Audiologists and otologists have known for several years that if hearing loss goes untreated for too long, a phenomenon called auditory deprivation occurs. Auditory deprivation is a decrease in a person’s ability to understand speech clearly because of a lack of adequate auditory stimulation.
Most audiologists check their patient’s word recognition during the initial comprehensive hearing evaluation. The word recognition test assesses the patient’s ability to repeat words presented to them at a comfortable listening level which is usually at a level high enough to compensate for their hearing impairment. When a patient scores very low on the word recognition test, it is often because of auditory deprivation. The reversibility of auditory deprivation has been a source of dispute among researchers. However, we know that hearing aids have helped in preserving word clarity.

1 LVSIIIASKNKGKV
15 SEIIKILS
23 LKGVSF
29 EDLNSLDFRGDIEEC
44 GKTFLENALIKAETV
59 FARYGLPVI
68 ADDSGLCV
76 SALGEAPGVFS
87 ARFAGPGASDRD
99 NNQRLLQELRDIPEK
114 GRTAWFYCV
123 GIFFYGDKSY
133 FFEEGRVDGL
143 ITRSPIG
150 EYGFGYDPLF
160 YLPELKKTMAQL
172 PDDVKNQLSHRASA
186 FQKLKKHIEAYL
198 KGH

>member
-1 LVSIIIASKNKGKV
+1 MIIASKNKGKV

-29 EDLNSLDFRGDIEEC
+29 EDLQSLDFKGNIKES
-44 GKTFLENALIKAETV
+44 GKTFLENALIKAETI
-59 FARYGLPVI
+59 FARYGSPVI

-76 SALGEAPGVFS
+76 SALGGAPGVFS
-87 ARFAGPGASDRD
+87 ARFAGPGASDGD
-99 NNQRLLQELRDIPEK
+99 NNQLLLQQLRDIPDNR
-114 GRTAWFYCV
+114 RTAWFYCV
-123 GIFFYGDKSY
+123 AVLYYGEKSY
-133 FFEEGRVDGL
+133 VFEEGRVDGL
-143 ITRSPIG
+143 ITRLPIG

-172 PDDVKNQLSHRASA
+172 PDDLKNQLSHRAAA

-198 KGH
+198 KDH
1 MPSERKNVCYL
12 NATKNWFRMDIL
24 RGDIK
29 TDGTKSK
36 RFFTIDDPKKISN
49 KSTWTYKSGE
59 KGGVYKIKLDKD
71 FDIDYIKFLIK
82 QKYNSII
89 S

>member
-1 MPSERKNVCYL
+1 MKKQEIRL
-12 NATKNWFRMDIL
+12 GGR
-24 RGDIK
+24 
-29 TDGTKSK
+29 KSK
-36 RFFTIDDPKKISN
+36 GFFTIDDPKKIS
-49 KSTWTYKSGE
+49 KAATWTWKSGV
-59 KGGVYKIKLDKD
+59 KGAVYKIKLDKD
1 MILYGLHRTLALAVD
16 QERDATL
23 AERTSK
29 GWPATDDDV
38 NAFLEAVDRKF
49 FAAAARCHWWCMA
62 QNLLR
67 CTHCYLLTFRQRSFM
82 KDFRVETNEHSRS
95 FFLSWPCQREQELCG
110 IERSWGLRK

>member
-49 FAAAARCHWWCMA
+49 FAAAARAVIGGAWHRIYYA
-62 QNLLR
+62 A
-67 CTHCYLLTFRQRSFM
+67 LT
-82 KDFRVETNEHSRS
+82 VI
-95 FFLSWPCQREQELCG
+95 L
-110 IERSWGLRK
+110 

The first study to document auditory deprivation was in 1984 by Silman and Silverman of City University of New York. The study followed hearing impaired adults who had an equal amount of hearing loss in both ears, but only wore one hearing aid. The study found that the patients’ hearing thresholds for pure tones decreased the same amount in each ear over time, but that the ability to understand words decreased significantly in only the ear without the hearing aid. This study suggests that both ears be fit with hearing aids as soon as possible after a hearing loss is diagnosed to prevent auditory deprivation. Since that time, numerous investigations and studies worldwide have supported the initial findings.
The good news is that when identified early and treated quickly, individuals with hearing loss have better success with hearing devices and preserve their having ability to understand speech for the remainder of their lifespan. The longer a person delays seeking help, the greater their chances of having poor speech recognition. It is very sad when someone comes into the office too late. Their word recognition scores are very low and then they are very disappointed that speech is not clear even with new hearing aids.